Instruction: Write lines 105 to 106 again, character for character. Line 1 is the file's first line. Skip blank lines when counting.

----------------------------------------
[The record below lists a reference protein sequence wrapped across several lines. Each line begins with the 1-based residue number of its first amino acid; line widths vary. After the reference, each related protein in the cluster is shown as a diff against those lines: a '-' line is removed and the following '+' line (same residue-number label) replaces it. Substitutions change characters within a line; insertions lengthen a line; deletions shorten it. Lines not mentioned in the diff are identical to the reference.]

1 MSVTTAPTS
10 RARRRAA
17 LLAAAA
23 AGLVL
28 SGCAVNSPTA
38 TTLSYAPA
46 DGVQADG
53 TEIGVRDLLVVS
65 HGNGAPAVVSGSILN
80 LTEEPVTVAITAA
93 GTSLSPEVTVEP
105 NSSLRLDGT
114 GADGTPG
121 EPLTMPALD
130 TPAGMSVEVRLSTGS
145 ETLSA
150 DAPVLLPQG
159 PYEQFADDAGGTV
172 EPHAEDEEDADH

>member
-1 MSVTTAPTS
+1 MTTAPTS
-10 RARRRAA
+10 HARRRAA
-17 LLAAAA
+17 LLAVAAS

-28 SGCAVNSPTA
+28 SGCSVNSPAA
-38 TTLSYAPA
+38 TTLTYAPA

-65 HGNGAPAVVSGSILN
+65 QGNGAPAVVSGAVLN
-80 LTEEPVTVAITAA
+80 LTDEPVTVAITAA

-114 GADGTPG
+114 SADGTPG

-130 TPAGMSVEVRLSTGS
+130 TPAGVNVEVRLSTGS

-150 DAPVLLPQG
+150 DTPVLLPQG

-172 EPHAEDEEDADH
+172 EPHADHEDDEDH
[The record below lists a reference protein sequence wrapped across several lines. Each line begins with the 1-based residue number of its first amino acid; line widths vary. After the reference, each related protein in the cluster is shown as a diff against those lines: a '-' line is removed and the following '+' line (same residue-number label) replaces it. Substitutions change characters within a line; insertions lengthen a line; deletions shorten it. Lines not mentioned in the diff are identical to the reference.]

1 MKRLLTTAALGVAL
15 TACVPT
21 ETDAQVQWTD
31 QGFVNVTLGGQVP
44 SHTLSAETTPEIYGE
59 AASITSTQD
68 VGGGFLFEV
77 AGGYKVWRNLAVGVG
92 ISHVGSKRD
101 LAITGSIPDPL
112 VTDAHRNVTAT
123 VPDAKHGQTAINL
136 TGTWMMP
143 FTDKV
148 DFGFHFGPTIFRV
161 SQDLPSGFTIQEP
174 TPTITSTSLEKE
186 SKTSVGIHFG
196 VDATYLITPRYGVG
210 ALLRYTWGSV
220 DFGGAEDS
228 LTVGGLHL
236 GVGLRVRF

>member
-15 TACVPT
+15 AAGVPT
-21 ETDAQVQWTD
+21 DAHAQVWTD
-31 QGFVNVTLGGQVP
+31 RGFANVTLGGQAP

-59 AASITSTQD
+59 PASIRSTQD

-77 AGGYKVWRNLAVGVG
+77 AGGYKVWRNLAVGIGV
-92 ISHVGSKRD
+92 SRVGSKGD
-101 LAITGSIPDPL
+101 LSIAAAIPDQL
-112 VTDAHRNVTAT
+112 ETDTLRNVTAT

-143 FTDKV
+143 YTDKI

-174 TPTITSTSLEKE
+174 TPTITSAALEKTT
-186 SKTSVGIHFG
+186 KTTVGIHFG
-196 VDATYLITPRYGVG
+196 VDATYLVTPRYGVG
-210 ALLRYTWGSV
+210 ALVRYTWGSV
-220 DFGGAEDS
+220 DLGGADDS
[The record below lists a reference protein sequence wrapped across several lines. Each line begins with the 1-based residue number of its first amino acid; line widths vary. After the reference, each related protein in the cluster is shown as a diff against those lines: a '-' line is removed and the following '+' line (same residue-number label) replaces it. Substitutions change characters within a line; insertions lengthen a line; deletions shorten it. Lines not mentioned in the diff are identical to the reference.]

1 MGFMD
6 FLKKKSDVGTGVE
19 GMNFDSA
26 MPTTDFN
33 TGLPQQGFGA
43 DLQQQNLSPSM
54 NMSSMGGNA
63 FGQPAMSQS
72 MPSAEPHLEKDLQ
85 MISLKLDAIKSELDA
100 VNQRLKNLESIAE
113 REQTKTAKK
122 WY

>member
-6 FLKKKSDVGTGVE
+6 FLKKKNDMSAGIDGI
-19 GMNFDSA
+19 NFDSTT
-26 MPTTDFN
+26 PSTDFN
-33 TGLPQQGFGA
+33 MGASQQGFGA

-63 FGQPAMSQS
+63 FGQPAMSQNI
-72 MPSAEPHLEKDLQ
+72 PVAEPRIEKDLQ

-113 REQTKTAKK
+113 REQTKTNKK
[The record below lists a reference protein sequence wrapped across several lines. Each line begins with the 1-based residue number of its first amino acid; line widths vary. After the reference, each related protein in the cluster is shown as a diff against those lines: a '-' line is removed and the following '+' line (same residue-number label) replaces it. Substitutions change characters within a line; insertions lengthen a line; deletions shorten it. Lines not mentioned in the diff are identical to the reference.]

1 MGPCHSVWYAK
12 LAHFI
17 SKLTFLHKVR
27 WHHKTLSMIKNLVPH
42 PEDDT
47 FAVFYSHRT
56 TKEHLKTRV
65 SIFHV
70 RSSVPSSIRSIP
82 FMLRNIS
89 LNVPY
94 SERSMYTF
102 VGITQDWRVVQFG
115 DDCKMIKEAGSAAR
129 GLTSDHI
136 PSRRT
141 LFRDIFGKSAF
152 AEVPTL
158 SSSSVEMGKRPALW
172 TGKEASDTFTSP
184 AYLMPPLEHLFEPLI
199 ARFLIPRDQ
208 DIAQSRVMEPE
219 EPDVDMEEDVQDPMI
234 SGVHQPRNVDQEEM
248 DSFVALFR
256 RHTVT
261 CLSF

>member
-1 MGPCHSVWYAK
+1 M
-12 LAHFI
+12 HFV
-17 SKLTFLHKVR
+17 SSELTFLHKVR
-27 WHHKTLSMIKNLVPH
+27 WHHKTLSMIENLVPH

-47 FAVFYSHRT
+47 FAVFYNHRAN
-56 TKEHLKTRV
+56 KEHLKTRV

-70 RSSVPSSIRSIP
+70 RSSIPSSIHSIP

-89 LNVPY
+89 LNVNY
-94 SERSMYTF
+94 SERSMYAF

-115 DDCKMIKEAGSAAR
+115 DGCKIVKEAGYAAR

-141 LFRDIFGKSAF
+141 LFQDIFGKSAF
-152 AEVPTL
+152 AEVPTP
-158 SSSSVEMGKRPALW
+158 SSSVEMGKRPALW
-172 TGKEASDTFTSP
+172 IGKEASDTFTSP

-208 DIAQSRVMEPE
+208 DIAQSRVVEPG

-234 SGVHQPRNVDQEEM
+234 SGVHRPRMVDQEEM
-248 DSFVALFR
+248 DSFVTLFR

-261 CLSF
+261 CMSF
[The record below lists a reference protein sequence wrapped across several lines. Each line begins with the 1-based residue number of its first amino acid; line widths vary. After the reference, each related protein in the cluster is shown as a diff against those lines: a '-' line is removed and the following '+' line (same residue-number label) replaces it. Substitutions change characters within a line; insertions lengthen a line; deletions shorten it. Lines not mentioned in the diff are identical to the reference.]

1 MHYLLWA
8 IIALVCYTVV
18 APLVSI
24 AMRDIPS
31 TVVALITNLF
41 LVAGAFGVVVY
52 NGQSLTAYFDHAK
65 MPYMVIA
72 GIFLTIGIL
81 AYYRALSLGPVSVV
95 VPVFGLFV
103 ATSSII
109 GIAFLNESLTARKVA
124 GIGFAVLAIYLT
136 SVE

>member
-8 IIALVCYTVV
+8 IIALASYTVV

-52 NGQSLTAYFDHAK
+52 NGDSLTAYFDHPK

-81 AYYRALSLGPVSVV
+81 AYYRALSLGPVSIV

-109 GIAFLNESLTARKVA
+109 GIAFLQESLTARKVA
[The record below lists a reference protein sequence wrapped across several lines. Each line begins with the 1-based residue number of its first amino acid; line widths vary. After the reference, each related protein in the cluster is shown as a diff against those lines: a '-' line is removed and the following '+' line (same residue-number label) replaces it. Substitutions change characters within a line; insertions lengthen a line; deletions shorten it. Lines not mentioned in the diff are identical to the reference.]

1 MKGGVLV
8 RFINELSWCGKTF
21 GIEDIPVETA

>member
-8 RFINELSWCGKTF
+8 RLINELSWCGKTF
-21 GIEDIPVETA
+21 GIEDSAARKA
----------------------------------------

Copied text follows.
63 FGQPAMSQS
72 MPSAEPHLEKDLQ